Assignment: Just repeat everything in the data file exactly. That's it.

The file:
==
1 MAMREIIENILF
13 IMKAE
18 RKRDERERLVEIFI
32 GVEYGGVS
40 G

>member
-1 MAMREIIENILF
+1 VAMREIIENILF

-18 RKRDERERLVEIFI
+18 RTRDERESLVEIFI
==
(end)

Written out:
1 MAMREIIENILF
13 IMKAE
18 RKRDERERLVEIFI
32 GVEYGGVS
40 G

>member
-1 MAMREIIENILF
+1 VAMREIIENILF

-18 RKRDERERLVEIFI
+18 RTRDERESLVEIFI